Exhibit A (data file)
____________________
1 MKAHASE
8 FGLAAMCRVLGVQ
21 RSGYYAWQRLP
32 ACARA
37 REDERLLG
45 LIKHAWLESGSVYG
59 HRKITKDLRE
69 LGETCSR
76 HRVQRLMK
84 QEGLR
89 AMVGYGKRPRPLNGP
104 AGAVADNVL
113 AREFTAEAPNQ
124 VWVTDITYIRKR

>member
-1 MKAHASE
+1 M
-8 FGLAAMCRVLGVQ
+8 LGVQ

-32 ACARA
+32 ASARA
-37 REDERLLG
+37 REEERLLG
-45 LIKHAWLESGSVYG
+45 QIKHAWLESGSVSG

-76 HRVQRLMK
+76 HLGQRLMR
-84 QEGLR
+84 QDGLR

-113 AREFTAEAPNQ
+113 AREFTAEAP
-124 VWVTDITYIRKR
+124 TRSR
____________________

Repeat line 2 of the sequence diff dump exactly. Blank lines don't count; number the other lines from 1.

8 FGLAAMCRVLGVQ